Shockwave therapy is also a brilliant non-invasive treatment option for this condition which can help settle things down.
If nothing else works then sometimes I do surgery for this problem. Because it can be confused with a stress fracture it is really important to get this checked out and not to ignore it and keep training on sore shins.
Compartment syndrome is a confusing term but a potent cause of leg pain. The muscles in your legs are all contained in tight fibrous bags which we call the compartments. In some people, as the muscles grow they can become too big for the compartments that they are in. Then with sport, as more blood rushes into the muscles they can strangle themselves and give you a horrible cramping pain. The pain typically comes on a short way into a run and is fairly predictable. The more you try to carry on the worse the pain gets and you can’t beat it. When you sit and rest usually as the situation relaxes within a few minutes the pain settles down but if you then try and run again it all starts up again quite quickly.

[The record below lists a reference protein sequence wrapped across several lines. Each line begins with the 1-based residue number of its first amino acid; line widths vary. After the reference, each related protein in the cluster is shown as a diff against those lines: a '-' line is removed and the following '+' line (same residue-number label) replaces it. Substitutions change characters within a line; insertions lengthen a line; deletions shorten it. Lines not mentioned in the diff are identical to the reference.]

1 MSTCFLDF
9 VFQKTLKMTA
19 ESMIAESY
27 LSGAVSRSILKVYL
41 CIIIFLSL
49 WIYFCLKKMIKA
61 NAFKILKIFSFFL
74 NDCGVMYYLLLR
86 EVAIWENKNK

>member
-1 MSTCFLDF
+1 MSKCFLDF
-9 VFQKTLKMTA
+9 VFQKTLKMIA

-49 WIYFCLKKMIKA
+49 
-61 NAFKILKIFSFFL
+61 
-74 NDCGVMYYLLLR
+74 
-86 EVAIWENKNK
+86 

There are four main compartments in the leg and it can affect any or all of them, and one leg or both legs. There can often be a dull aching pain at rest but usually it is sport that brings the problem on. Sometimes there can be tingling sensations associated with the cramping pain or pins and needles – this happens as the blood supply is cut off from the nerves.
The way to confirm the diagnosis is a little bit involved but starts with an appointment where I will listen to your symptoms and examine you. We then usually get an MRI scan before and after exercise to see whether this shows inflammation in the muscles. The real way to know for sure is to measure the pressures in the muscles before exercise then immediately after exercise when you are in pain. This involves a pressure gauge and a needle!
If you do have compartment syndrome then the only options are to cut back on sport or to have surgery to open up the fibrous bags around the muscles so there is room for the muscles to expand!
It just so happens that I ran the regional compartment syndrome service for the NHS. I have seen lots and lots of people with this condition. We can usually get really good results by following a tried and tested method for confirming the diagnosis and doing careful gentle surgery.